But lately, these past few weeks, I feel like I'm really on the verge of something. I hope it's a new beginning, for me and the blog, rather than a nervous breakdown. I'm ready to make a number of changes in my life, hopefully I can write about some of them here. I'm trying for a goal of one post a week for now. That doesn't seem too much, and presumably it will be something I can remember to do weekly, like taking out the trash or moving my car for the street sweepers. With that goal in mind, here's a post for this week.

Tuesday, August 23, 2005

We're trying this again, again.

Okay, here I go again. I'm going to try to update this sucker more often. Maybe if I don't even attempt profundity, it will be easier to think of things to type.

Spurred on by a friend's visit in the past few days, I decided to do more blogging. I miss having someone to chat with all the time. It's much harder to be funny by myself.

Ten random thoughts I had today

1. Why are grumpy doctors with Vicodin addictions so very, very attractive? But only on t.v.

2. What would you call the scent of all the Yankee Candle company flavors combined? Harvest Headache? Morning migrane? Lily of the upper respiratory congestion?

3. IKEA is one of the most wonderful places on earth. Mmmm... cheap meatballs.

4. Baby shoes are very tiny and very cute.

5. Sometimes I should listen to the people who tell me that certain things are bad for me. Reading this was a very bad idea. I can't ever unknow what happens in the book.

6. Reading this was a very good idea. I checked it out of the library solely because the Decembrists wrote a song about her. It was fabulous, and now I'm really looking forward to the rest of the series.

7. I don't want to go back to work tomorrow.

8. I think my mailman hates me. My mail keeps getting delivered later and later every day.

9. I love my ipod. Love it. I named it Willie. I love it.

10. Thanks for the chocolates Jennifer. They're delicious!

Sunday, April 24, 2005

Here we go again!

So we'll try this once more. This is even harder than a paper diary really. Not only can I not write these entries in bed (the phone cord to my modem doesn't stretch that far), but I have the added pressure of knowing that there just might be someone out there who might actually read this. The diary, though lockless, is far more secure in that respect.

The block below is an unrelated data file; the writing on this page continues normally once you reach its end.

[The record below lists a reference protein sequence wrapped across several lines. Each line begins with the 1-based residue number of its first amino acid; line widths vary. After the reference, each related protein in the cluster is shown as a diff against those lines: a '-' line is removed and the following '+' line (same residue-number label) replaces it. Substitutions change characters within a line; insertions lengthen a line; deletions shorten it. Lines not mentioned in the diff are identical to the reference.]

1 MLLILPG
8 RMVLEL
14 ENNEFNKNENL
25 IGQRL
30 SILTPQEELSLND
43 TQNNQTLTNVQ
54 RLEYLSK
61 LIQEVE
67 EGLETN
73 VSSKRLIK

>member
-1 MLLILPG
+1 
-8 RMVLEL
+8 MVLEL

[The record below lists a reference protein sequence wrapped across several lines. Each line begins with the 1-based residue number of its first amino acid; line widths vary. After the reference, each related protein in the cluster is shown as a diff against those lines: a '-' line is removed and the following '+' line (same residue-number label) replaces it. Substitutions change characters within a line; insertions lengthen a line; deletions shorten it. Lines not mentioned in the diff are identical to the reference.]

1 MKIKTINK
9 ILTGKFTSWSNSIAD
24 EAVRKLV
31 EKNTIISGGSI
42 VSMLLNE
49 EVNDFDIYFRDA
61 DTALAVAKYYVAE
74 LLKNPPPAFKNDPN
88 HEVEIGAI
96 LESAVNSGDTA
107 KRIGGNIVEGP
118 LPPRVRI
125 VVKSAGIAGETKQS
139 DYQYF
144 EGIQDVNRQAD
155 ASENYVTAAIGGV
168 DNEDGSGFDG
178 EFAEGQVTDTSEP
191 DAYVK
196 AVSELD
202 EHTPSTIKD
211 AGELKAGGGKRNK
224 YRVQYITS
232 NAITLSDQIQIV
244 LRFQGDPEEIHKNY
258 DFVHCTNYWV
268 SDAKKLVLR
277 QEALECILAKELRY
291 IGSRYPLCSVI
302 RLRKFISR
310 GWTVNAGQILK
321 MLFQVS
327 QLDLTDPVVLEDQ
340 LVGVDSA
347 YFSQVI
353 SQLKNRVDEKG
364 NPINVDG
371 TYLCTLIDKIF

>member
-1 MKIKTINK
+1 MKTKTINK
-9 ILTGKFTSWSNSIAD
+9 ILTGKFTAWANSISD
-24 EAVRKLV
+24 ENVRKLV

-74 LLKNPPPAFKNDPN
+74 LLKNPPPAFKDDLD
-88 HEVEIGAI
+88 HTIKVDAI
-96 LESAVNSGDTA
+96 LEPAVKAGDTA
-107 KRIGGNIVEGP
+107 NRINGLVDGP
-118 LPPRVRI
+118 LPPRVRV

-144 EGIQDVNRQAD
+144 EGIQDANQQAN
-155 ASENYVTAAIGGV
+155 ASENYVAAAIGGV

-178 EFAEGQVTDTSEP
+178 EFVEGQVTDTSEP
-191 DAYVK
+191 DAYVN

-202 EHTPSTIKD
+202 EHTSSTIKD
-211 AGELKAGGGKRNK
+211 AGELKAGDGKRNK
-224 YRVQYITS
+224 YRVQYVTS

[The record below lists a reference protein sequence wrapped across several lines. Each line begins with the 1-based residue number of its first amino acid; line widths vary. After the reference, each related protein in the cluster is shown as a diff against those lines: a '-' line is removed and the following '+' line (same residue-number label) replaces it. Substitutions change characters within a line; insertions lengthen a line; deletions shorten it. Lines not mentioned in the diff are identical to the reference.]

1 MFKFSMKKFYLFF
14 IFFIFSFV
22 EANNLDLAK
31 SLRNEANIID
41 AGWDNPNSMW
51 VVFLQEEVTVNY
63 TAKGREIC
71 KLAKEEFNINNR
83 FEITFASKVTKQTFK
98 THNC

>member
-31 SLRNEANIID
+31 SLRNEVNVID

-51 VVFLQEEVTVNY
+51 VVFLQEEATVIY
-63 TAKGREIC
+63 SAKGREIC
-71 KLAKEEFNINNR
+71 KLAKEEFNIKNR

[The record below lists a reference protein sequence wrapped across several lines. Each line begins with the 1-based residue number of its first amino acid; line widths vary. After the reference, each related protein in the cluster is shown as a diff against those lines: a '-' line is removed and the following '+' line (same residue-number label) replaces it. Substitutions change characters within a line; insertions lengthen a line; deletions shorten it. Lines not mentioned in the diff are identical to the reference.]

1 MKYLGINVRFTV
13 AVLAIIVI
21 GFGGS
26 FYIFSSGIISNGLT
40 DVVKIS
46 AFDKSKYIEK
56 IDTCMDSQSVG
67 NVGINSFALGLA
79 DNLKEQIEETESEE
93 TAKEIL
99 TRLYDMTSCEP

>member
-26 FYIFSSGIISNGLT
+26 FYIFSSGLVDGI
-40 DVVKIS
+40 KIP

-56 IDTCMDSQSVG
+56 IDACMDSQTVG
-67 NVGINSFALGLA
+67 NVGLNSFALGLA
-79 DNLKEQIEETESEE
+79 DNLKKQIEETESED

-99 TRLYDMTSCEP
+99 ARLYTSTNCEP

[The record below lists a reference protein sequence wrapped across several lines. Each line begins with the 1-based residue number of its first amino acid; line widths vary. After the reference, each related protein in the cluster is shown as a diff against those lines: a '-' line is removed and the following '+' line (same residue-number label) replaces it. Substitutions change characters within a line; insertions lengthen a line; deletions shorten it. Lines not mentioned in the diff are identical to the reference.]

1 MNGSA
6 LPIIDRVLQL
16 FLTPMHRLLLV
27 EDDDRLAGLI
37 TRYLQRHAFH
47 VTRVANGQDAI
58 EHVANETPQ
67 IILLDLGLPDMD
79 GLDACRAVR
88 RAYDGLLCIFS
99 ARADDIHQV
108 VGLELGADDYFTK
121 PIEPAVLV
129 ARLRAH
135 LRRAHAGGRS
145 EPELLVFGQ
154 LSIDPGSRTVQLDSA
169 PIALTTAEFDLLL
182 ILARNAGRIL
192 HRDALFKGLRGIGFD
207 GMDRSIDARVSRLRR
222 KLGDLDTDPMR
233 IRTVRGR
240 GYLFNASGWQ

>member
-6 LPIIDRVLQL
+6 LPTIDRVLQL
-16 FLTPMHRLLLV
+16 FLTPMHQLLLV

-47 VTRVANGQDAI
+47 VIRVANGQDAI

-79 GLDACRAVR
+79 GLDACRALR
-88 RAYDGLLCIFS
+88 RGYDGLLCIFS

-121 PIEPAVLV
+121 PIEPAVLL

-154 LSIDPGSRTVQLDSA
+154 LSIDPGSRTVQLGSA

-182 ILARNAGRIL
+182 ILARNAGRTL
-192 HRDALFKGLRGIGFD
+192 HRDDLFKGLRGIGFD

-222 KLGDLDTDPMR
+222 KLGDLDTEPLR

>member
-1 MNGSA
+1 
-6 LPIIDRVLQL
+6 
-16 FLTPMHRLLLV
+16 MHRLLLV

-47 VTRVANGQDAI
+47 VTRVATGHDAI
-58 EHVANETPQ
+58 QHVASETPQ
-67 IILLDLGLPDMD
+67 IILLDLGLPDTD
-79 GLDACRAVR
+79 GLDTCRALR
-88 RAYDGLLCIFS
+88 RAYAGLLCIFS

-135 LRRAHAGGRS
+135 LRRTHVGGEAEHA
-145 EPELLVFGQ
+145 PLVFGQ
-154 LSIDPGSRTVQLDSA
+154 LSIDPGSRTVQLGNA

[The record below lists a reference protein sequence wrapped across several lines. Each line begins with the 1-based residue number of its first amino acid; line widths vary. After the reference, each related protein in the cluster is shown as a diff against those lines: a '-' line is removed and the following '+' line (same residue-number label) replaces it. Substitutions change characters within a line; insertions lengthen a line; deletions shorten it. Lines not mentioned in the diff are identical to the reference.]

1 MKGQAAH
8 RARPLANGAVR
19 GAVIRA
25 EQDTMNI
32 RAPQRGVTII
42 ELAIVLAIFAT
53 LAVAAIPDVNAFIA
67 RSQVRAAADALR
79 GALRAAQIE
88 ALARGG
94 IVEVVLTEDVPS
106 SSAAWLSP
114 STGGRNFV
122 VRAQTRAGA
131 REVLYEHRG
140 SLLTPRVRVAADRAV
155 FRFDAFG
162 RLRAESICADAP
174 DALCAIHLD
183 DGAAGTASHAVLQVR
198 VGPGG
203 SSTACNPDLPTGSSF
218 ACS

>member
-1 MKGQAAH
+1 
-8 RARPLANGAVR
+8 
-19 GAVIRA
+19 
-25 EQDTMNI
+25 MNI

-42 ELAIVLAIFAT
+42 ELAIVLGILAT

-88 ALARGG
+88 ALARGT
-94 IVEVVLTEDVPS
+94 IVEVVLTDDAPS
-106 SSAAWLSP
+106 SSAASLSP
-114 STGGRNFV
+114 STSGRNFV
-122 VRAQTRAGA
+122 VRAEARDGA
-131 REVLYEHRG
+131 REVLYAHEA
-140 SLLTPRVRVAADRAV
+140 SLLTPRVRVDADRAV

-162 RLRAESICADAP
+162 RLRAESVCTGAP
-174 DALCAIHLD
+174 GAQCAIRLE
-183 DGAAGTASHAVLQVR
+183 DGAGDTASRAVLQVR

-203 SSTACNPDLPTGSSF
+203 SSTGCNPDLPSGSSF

things that are making me smile today:

Gentlemen Prefer Blondes (I especially like anything with the kittens)
Did you know you can get Dallas on DVD?

Sunday, January 09, 2005

Up up and away

Saw The Aviator today. It didn't feel like a 3+ hour movie, at least not until the end. Although I enjoyed the film for the most part (Gwen Stefani? really? was there no one else in Hollywood willing to dye their hair platinum blonde? After all the buildup she got for this part, I was pleasantly gratified to see that she was only on screen for a minute or so. Not a big fan.), it was really the audience that got to me.

The coughing, the getting up to go to the bathroom (ok, it was a long movie, but come on, did you have to stand there in front of the screen for five minutes before and after your potty break? Let me help you out here. He was crazy when you got up to go and still crazy when you came back.), the whispering, and the goddamn cellphones. I heard at least four ringing during the movie. At least nobody started having a conversation in the middle of the film. They have silent and vibrate features for a reason, people! Use them.

There, I feel better.

The movie was fun, and it was also beautiful .. the sets, costumes, etc., were gorgeous. Beautiful 1930s and 40s Hollywood art deco glamour. I thought they dressed Katharine Hepburn wonderfully. And the Coconut Grove and Howard's place (before he started stashing pee bottles everywhere) were great, if a bit overly green (seriously, there were other colors available for interior decorating besides green, black, and red). Given my profession (material culture and art history) I always notice sets and costumes, and these were great. Some of my friends in the field can't turn off their internal "Historian" switches. They're always criticizing even the smallest on-screen details. I get like that too, mainly when the movie is really horrible already or when they're butchering a time and a place I love dearly (Hello The Patriot, I'm talking to you! on both counts!), but for the most part I can turn off the scholarly part of my brain when I have to and just enjoy the action. This time, I was having too good a time to do much nit-picking, but I didn't really notice anything egregious to pick apart. There was a little too much naked ranting and shaking though. Martin? Leo? I get it, he's going crazy! He's obsessive! He's compulsive! He likes to drink milk! It was nicely telegraphed with just a few scenes. No need to go overboard, but I guess it does help emphasize the OCD part when even the film seems to keep repeating itself.

Now it's time for another work week. Things are going to be hectic, plus I've got jury duty. I've always wanted to serve on a jury. I thought it would be kind of cool. So could they summon me during the year I spent as a substitute teacher with the world's most flexible schedule? No! They decided to wait until one of the two busiest months of the year for my department, at a time when I'm right in the middle of several major projects. And in the winter, no less? At least the weather is supposed to be good, or so The Weather Channel says. I do want to do my civic duty, though, so I hope that if I do get chosen it will be on an interesting (and short case)